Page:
Integrated Knowledge Translation Strategies that Enhance the Lives of Persons with Dementia and Their Family Caregivers

Authors

  • Dorothy A. Forbes University of Alberta
  • Catherine Blake Western University
  • Melanie Bayly University of Saskatchewan
  • Shelley Peacock University of Saskatchewan
  • Pamela Hawranik Athabasca University
  • Anthea Innes Salford University

DOI:

https://doi.org/10.14574/ojrnhc.v18i1.512

Abstract

Purpose: To understand the lived experience of persons with dementia and their family caregivers who receive home care in northern Alberta, Canada, and to reveal how integrated knowledge translation (iKT) strategies influence the uptake of best available dementia care evidence over time.

Sample: Three persons living with dementia and thirteen family caregivers were interviewed at the beginning of the study, nine months after implementation of the knowledge broker (KB), and six months after termination of the KB role (total interviews = 41).

Method: The PARiHS framework guided our longitudinal case study that included two rural home care centres. A qualitative interpretive descriptive approach was used. A KB was hired for 12 months to facilitate the development of different iKT strategies with staff. Site A developed two strategies: 1) a planning meeting to discuss local needs and suggestions for improving access to dementia care information and community supports; and 2) the development of an information package. Site B focused on working through modules of the U-First program that entailed dementia education and training for the home care providers (HCPs). They then used the U-First wheels with clients during their home visits.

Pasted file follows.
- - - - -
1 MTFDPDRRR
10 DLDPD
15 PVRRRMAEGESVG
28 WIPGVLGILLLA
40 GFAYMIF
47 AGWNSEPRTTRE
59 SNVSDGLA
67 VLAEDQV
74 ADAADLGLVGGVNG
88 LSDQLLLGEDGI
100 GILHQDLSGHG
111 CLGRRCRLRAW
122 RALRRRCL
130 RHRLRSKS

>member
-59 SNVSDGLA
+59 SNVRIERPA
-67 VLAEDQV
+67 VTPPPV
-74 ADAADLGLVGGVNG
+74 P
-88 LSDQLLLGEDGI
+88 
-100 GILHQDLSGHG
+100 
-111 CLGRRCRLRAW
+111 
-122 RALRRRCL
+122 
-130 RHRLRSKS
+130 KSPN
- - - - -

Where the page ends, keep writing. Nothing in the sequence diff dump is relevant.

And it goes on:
Findings: Persons living with dementia spoke of both positive and negative aspects of their dementia journey and how they attempted to manage their lives. Family caregivers struggled to find the best approaches and supports to use to enable their family member with dementia to remain at home for as long as possible. iKT strategies such as a KB, the information resource package developed by the HCPs, use of the U-First modules and wheels, and a support group were examples of effective iKT.

Conclusion: iKT strategies and projects increased access to dementia care information and supports. These assisted caregivers to better care for their family member for longer periods at home.

Keywords: Persons living with dementia, family caregivers, integrated knowledge translation strategies, rural, and home care.

DOI:  http://dx.doi.org/10.14574/ojrnhc.v18i1.512 

Author Biographies

Dorothy A. Forbes, University of Alberta

Professor, Faculty of Nursing

Catherine Blake, Western University

Research Associate, School of Nursing

Melanie Bayly, University of Saskatchewan

Post Doctoral Fellow, Canadian Centre for Health and Safety in Agriculture

Shelley Peacock, University of Saskatchewan

Associate Professor, College of Nursing

Pamela Hawranik, Athabasca University

Dean, Faculty of Graduate Studies, Professor, Faculty of Health Disciplines

Anthea Innes, Salford University

Professor

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Published

2018-04-21

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Articles